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Circular Society. Why Not?


Don't settle for a Circular Economy.

Embraces the idea of the Circular Economy, but a Circular Society is more than a market concept.

Circular Society places people at the center of its vision for a sustainable, equitable, and resilient society that promotes social well-being within the limits of the earth. That is, there is a balance between the ecosphere, the techno-sphere, and the socio-sphere.


Building more than the economy

What are the differences between Circular Economy & Circular Society?




Planetary boundaries and global resource restrictions do, in fact, push us to reexamine the current system's addiction to development and urge us to explore a circular society that is "de-growing." Responsible production and consumption even sometimes mean de-growth is not only socially desirable in which we create a new world beyond individualism, utilitarianism, materialism, ethnocentrism, and anthropocentrism but also necessary for the very survival of humans and other species, as we have already exceeded our planetary limits.


History of circularity


So what are the Reformist Circular Society & Transformational Circular Society?




Circularity discourses


Detail of each level as below



Circularity vision

Complexity level

Temporal scale

Spatial scale

Sustainability factors

Perspective

Views on capitalism & decoupling

Main objectives

Narrative

Circular Society

5

Very long term: multiple generations (beyond 50 years)

​Macro-scale: planet Earth

​People, Planet, Prosperity

​Changing consumption and production patterns to keep energy, biodiversity and material resources within safe planetary limits

Skeptical regarding the possibility of decoupling and the sustainability of capitalism

Maintaining socioecological health and well-being for the present and future generations of human and nonhuman life

The earth is borrowed from future generations of living beings, humans must preserve, respect, restore and share it in a fair manner, even if that entails changing lifestyles and consumption patterns.

Circular Society

​4

Long term: 1 to 2 generations (20–50 years)

Macro-scale: planet Earth

People, Planet, Prosperity

Balancing trade-offs and synergies to keep energy, biodiversity and material resources within safe planetary limits

Believe in the possibility of decoupling and the sustainability of capitalism

Preserving social wellbeing and the biophysical health of the earth system in line with the SDGs

Humans must ensure justice, fairness and participation in the sustainable stewardship of the earth, even if that entails redistributing and changing consumption patterns

Circular Economy

3

Long term: one generation (10–25 years)

Macro-scale: planet Earth

Planet, Prosperity

Balancing trade-offs and synergies to keep energy, biodiversity and material resources within safe planetary limits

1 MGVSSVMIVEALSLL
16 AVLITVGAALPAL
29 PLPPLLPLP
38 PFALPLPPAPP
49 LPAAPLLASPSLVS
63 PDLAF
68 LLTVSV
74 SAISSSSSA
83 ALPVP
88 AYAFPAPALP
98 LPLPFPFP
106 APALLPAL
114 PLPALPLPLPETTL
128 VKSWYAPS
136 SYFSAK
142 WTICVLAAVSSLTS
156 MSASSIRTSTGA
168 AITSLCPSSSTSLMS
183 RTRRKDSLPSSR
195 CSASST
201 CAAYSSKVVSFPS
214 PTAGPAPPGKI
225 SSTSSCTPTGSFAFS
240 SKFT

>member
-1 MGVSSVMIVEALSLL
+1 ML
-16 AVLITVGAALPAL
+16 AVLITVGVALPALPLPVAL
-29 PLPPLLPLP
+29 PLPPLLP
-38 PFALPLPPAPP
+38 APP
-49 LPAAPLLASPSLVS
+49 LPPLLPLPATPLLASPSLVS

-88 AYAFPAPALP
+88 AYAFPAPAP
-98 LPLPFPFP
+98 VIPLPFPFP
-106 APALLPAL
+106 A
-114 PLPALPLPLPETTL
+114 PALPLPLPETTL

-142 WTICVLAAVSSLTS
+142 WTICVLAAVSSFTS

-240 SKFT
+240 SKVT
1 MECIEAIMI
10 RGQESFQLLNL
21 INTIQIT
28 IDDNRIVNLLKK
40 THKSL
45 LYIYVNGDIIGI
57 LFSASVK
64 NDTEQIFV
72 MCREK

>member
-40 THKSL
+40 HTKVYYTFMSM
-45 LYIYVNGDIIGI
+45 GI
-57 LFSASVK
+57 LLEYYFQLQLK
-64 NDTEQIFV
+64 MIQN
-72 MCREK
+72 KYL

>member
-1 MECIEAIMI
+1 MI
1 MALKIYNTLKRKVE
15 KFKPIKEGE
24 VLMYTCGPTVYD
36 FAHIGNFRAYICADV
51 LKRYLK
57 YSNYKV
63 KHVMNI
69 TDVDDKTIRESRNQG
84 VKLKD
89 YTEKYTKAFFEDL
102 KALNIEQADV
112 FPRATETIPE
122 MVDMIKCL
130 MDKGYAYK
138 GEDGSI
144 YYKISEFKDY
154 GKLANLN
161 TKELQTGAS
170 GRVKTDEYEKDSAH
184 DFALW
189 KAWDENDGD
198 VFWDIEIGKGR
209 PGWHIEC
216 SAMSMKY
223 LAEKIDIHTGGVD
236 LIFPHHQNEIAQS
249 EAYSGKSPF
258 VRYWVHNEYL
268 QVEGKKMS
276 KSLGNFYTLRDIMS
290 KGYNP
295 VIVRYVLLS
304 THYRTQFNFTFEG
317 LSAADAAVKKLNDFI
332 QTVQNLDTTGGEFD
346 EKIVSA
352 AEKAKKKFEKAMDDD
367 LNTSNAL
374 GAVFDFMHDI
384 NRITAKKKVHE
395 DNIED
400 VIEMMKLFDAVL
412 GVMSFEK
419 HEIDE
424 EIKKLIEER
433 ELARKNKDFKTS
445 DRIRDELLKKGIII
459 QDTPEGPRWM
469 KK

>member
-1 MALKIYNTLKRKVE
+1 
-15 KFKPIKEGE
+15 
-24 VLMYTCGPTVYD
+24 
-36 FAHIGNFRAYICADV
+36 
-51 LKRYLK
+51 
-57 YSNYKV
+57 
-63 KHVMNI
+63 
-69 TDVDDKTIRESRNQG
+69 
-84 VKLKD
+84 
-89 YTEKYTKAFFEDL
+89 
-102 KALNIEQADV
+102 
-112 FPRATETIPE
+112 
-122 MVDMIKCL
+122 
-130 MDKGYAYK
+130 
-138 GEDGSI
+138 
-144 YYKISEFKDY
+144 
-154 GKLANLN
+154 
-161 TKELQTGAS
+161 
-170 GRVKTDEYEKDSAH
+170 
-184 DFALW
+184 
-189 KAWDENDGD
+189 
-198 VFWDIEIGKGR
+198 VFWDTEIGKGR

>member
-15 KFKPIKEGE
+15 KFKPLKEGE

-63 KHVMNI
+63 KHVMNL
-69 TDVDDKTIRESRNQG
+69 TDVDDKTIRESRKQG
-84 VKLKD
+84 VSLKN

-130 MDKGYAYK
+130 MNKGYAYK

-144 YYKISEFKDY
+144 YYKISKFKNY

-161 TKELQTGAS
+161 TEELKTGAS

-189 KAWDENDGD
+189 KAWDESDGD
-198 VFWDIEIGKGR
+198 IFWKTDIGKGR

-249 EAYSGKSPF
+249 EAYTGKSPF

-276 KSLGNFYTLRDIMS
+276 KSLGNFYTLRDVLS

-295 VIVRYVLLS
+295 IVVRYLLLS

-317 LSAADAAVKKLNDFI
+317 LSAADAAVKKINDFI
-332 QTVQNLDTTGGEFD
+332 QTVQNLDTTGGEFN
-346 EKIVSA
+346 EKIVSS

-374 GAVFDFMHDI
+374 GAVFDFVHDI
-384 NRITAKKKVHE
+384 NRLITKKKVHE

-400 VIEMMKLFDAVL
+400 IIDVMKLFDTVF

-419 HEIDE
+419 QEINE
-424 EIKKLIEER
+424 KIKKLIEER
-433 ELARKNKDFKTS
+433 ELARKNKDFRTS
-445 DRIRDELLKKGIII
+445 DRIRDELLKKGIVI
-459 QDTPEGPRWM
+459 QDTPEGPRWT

​Believe in the possibility of decoupling and the sustainability of capitalism

Maintaining the biophysical health of the earth's system

Reducing humanity's overall ecological footprint and balancing resource limits and constraints is key to ensure the stability of the biosphere and long-term economic prosperity

Circular Economy

2

​Mid-term: 1 to 2 government planning cycles (5 to 10 years)

Meso-scale (country, region, industrial park, city)

Planet, Prosperity

Optimizing and securing material, natural and energy resources, especially for critical raw materials

​Believe in the possibility of decoupling and the sustainability of capitalism

Securing and preserving critical resources and materials

Strategically maximizing eco-efficiency and balancing resource use is necessary to maintain resource security and ensure geopolitical stability

Circular Economy

1

Short term: single product life cycle (1 to 2 years)

Micro-scale (single product, service, or firm)

Planet, Prosperity

Optimizing material and energy resource flows in product design.

Believe in the possibility of decoupling and the sustainability of capitalism.

Capturing opportunities to lower both environmental impacts and economic costs.

Ensuring optimum resource efficiency through eco-innovation leads to win-win solutions that reduce ecological harm and increase economic value.

Circularity discourses


Ultimately, what we need is more focused on society than the economy because a really resilient system must also take into account how people live their lives, from sunup to sundown, on a social and ethical level. It calls for an inclusive, egalitarian transition that equips individuals with the means to engage in circular living, as well as circular consumption of goods.





Reference


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Hello

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I started Sustainability House with the goal of offering readers a glimpse into my thoughts and experiences. What started out as weekly posts have evolved into a dynamic site packed with information about various topics that are near and dear to me. Take some time to explore the blog and see for yourself what makes you curious and eager.

 

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